Like many other people, you probably have experienced pain in your back, hand, or knee in your life. You may have acute pain which starts suddenly and gets better after a short time. Or you may experience chronic pain which persists and may get worse over time.
Hand pain can happen for many reasons, including injury, overuse of your hand and wrist, or other ongoing conditions. Common hand problems that can cause hand pain and interfere with your daily lives include:
- Carpal tunnel syndrome is caused by the compression of the median nerve due to a narrowed passageway surrounded by bones and ligaments on the palm side of your hand. Symptoms can include numbness, tingling and weakness in the hand and arm.
- Broken bone or fracture of your hand
- Problems with a tendon, which is the tissue that connects your hand muscles to the bones. Examples of tendon problems include tendonitis, tenosynovitis, and trigger finger/trigger thumb.
What are the Treatment Options for Hand Pain?
Treatment options for hand pain vary depending on the cause of the pain. Some of the common treatment options include medications, physical therapy, and/or surgery.
Several oral or topical pain relievers can help reduce hand pain. Some of these oral medications are available over-the-counter (OTC) such as ibuprofen (Motrin) or naproxen (Aleve). Some topical medications that are available over-the-counter include creams, liquids and patches that contain capsaicin, menthol, methyl salicylate and other compounds. Stronger pain medications or corticosteroids may need to be prescribed by your doctor.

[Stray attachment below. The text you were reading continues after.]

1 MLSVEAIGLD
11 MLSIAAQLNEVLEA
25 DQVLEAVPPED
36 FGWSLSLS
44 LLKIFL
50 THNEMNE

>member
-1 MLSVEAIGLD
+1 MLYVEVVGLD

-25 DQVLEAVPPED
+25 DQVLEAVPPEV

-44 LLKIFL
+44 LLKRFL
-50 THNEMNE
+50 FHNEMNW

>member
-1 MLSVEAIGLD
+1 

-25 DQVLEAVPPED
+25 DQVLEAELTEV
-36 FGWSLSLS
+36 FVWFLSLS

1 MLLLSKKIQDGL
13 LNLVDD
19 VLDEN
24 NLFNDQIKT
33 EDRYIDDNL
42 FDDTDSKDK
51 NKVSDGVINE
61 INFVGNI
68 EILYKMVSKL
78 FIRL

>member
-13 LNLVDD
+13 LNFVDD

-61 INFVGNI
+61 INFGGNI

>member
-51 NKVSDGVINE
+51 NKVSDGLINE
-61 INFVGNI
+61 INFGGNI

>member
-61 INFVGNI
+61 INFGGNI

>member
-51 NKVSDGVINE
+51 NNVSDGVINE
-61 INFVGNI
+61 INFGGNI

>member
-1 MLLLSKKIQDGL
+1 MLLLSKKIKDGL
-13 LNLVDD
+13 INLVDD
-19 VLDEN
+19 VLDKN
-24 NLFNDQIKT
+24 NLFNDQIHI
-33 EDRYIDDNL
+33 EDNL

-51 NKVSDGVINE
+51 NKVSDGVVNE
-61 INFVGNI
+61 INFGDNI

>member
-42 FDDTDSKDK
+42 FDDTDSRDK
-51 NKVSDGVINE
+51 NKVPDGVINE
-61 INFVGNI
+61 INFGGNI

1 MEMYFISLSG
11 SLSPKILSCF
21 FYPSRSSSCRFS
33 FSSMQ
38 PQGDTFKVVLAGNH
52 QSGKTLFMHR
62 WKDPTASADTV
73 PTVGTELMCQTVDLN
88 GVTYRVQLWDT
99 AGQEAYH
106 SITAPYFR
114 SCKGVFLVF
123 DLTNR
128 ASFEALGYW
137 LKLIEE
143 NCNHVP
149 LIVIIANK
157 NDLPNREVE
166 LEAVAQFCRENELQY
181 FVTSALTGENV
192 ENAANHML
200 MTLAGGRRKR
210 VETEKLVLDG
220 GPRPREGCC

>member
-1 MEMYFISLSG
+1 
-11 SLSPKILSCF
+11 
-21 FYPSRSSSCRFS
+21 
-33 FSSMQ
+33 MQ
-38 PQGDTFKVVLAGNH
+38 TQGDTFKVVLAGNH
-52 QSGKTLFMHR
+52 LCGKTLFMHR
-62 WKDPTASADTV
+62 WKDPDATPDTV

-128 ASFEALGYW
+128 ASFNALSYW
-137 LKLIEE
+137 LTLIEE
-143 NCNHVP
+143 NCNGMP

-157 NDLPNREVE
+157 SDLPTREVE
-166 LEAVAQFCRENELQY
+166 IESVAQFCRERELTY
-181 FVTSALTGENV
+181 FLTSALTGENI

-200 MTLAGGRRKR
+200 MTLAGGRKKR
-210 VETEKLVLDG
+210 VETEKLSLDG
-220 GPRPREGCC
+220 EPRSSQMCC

Home therapy such as resting and applying hot or cold packs on your painful hand may help relieve the pain. You can also try to limit activities that cause the pain.
Your doctor may recommend you do physical therapy to help with the pain. If you have carpal tunnel syndrome, your doctor may recommend splinting your hand to prevent wrist movement and reduce nerve compression inside your hand.
Surgery may be needed for certain types of hand pain. If you have broken bones or another severe injury, you may need surgery to repair the fracture and reduce pain.
If you have hand pain that doesn’t improve with home treatment or OTC medications, you should make an appointment with your doctor. Your doctor can help identify the cause of your pain and recommend appropriate treatment options for you.
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Why Does My Hand Hurt? WebMD. https://www.webmd.com/pain-management/guide/hand-pain-causes#1. Updated December 24, 2018. Accessed April 14, 2020.
What Can Cause Pain in the Hand or Wrist? Medical News Today. https://www.medicalnewstoday.com/articles/324593#home-remedies. Accessed April 14, 2020.
Hand Pain and Problems. Johns Hopkins Medicine. https://www.hopkinsmedicine.org/health/conditions-and-diseases/hand-pain-and-problems. Accessed April 14, 2020.